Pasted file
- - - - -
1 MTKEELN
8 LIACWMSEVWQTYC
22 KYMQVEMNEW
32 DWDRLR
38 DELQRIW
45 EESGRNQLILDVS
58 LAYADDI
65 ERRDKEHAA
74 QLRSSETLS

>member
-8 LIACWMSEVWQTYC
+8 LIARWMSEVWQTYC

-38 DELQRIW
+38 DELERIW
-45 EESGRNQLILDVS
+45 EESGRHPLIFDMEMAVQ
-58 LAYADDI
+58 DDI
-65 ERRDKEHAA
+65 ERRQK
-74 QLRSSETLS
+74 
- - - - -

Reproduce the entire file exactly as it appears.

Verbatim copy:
1 MTKEELN
8 LIACWMSEVWQTYC
22 KYMQVEMNEW
32 DWDRLR
38 DELQRIW
45 EESGRNQLILDVS
58 LAYADDI
65 ERRDKEHAA
74 QLRSSETLS

>member
-8 LIACWMSEVWQTYC
+8 LIARWMSEVWQTYC

-38 DELQRIW
+38 DELERIW
-45 EESGRNQLILDVS
+45 EESGRHPLIFDMEMAVQ
-58 LAYADDI
+58 DDI
-65 ERRDKEHAA
+65 ERRQK
-74 QLRSSETLS
+74 